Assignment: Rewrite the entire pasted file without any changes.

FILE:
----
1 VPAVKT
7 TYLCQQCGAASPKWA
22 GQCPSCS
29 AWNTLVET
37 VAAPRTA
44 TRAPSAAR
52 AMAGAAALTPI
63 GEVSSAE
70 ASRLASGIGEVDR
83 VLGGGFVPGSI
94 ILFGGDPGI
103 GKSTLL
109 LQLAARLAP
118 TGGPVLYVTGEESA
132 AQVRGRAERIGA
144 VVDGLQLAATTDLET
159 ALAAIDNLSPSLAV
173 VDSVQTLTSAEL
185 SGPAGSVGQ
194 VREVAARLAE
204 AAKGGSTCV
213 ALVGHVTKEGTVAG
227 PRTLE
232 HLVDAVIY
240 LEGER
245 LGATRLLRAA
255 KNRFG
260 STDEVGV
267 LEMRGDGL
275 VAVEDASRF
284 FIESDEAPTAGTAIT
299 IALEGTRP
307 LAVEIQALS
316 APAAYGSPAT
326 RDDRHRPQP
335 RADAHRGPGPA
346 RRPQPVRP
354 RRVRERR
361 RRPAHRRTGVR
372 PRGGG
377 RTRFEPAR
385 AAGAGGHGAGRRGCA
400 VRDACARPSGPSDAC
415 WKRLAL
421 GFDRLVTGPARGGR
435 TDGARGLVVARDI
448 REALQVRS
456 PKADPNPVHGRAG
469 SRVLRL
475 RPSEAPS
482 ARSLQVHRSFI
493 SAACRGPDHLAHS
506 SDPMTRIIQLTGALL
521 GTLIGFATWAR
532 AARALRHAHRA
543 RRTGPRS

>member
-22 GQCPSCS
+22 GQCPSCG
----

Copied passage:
1 VPAVKT
7 TYLCQQCGAASPKWA
22 GQCPSCS
29 AWNTLVET
37 VAAPRTA
44 TRAPSAAR
52 AMAGAAALTPI
63 GEVSSAE
70 ASRLASGIGEVDR
83 VLGGGFVPGSI
94 ILFGGDPGI
103 GKSTLL
109 LQLAARLAP
118 TGGPVLYVTGEESA
132 AQVRGRAERIGA
144 VVDGLQLAATTDLET
159 ALAAIDNLSPSLAV
173 VDSVQTLTSAEL
185 SGPAGSVGQ
194 VREVAARLAE
204 AAKGGSTCV
213 ALVGHVTKEGTVAG
227 PRTLE
232 HLVDAVIY
240 LEGER
245 LGATRLLRAA
255 KNRFG
260 STDEVGV
267 LEMRGDGL
275 VAVEDASRF
284 FIESDEAPTAGTAIT
299 IALEGTRP
307 LAVEIQALS
316 APAAYGSPAT
326 RDDRHRPQP
335 RADAHRGPGPA
346 RRPQPVRP
354 RRVRERR
361 RRPAHRRTGVR
372 PRGGG
377 RTRFEPAR
385 AAGAGGHGAGRRGCA
400 VRDACARPSGPSDAC
415 WKRLAL
421 GFDRLVTGPARGGR
435 TDGARGLVVARDI
448 REALQVRS
456 PKADPNPVHGRAG
469 SRVLRL
475 RPSEAPS
482 ARSLQVHRSFI
493 SAACRGPDHLAHS
506 SDPMTRIIQLTGALL
521 GTLIGFATWAR
532 AARALRHAHRA
543 RRTGPRS

>member
-22 GQCPSCS
+22 GQCPSCG